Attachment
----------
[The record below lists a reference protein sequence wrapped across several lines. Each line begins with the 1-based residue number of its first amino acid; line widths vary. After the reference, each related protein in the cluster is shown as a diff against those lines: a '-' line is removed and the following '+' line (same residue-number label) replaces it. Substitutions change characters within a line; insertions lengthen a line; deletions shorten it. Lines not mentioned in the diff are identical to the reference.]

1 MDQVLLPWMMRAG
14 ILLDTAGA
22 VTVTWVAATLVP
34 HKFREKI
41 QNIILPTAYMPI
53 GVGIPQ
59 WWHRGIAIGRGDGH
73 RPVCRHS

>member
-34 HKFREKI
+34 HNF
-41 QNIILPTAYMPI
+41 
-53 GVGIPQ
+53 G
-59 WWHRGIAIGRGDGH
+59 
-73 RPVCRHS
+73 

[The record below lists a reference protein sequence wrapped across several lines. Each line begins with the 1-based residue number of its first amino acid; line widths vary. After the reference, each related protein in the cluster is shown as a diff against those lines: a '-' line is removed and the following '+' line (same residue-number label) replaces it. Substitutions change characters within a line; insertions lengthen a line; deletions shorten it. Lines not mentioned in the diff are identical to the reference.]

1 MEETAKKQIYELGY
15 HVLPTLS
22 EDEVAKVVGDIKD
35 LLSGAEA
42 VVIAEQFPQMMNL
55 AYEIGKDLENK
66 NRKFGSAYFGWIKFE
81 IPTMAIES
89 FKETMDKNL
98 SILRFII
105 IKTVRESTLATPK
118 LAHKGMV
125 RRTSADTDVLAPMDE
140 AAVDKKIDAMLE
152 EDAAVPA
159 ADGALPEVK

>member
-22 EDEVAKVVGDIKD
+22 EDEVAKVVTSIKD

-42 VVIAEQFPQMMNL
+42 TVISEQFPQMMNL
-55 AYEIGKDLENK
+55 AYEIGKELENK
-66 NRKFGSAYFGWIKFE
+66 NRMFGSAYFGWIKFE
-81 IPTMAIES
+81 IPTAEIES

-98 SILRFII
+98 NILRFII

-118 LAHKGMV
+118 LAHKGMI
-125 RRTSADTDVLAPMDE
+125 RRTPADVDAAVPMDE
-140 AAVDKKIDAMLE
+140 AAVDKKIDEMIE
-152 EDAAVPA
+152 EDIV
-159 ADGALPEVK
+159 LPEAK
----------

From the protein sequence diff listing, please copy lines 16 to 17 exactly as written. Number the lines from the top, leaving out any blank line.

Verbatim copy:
+53 G
-59 WWHRGIAIGRGDGH